Increased dependence on contralesional corticoreticulospinal pathways a form of maladaptive plasticity post hemiparetic stroke?
Dewald JPA[1, 2, 3]
1. Department of Biomedical Engineering, Northwestern University, Evanston, Illinois, USA
2. Department of Physical Therapy and Human Movement Science, Northwestern University, Chicago, Illinois, USA
3. Department of Physical Medicine and Rehabilitation, Northwestern University, Chicago, Illinois, USA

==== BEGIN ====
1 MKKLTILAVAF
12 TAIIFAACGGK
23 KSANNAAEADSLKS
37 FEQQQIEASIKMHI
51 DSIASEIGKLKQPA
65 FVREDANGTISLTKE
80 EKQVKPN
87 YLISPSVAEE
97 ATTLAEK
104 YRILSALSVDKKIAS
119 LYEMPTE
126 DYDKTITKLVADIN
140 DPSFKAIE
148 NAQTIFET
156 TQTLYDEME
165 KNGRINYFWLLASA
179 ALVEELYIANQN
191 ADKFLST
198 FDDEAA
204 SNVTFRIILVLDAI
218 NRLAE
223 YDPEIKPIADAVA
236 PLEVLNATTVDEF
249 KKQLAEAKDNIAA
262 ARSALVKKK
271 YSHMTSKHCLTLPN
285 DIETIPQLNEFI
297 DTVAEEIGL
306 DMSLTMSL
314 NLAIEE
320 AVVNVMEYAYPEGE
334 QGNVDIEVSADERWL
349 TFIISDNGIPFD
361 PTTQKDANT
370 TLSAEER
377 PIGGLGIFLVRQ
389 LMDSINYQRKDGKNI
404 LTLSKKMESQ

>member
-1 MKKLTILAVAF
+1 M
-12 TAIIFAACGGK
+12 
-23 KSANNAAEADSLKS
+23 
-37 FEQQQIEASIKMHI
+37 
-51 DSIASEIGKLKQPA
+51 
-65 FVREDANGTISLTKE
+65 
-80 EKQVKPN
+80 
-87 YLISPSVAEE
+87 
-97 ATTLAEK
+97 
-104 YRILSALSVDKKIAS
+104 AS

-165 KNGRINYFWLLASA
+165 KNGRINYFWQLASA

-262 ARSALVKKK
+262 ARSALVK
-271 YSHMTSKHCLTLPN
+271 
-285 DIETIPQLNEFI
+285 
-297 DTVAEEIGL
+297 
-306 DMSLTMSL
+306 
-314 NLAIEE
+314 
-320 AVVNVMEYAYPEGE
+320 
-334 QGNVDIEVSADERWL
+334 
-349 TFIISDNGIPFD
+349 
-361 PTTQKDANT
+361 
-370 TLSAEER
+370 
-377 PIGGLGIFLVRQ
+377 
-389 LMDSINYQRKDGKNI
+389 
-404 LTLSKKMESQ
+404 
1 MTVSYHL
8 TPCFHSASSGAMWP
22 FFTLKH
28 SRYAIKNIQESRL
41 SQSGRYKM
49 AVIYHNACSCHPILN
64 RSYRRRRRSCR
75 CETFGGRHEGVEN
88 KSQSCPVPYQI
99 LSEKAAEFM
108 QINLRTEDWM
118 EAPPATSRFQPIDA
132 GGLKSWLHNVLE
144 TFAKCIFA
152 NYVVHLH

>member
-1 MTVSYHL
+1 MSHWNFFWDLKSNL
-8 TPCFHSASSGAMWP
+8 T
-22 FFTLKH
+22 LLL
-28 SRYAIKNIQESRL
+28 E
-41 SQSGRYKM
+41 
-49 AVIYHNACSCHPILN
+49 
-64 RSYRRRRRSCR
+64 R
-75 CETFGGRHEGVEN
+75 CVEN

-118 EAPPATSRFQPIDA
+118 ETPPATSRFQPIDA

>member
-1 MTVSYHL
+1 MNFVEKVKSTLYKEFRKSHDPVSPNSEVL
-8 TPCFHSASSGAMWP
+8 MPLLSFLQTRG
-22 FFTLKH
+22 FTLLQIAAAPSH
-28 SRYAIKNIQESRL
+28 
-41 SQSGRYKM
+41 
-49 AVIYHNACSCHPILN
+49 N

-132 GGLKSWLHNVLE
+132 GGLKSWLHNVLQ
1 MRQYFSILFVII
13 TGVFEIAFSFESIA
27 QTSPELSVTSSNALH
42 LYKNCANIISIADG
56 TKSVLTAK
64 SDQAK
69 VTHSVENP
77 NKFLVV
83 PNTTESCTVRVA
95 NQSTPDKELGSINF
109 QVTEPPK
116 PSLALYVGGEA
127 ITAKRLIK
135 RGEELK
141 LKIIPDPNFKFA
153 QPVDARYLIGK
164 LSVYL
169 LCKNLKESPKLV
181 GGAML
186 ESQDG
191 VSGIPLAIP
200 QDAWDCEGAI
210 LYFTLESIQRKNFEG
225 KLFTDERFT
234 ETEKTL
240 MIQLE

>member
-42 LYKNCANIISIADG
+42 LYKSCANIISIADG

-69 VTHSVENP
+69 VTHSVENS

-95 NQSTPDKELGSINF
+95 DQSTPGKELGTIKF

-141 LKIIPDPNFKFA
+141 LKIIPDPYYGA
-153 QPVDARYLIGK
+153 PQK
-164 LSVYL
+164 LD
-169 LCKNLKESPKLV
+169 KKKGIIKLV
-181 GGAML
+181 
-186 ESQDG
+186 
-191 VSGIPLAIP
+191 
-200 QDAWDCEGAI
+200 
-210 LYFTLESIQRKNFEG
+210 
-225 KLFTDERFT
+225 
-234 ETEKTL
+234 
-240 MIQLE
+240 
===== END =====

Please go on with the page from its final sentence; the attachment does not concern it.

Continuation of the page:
Paretic arm and hand function is a major cause of chronic disability among stroke survivors. In addition to weakness or paralysis, the arm/hand is also affected by the flexion synergy -involuntary elbow, wrist, and finger flexion when an individual with stroke attempts to lift the paretic arm (1). The flexion synergy compromises the ability to reach and open the hand and reduces the control of grasp strength during functional tasks, thus compounding the stroke survivor’s functional deficits. The fine motor control required for normal arm/hand function is largely driven by the contralateral corticospinal tract. Evidence will be provided, using high-density electroencephalographic recordings, that suggests that following a loss of corticospinal and corticobulbar (i.e., corticofugal) pathways post stroke, there is increased activation of contralesional motor cortices with increasing levels of paretic limb weight support by stroke participants (2), indicating the use of indirect corticobulbospinal pathways based on primate research. Evidence will also be provided that in the most impaired stroke participants a greater reliance on contralesional motor cortices over time is resulting in an increase in structural tract integrity in contralesional reticulospinal tract integrity (3). Finally, evidence will be provided showing the reemergence of a developmental brainstem reflex, the asymmetrical tonic neck reflex, to show that anatomically diffuse reticulospinal motor pathways are active during flexion synergy expression (2). We interpret this progressive recruitment of contralesional cortico-reticulospinal pathways as an adaptive strategy that increases shoulder abduction strength at the cost of functional movement control in the paretic upper limb.
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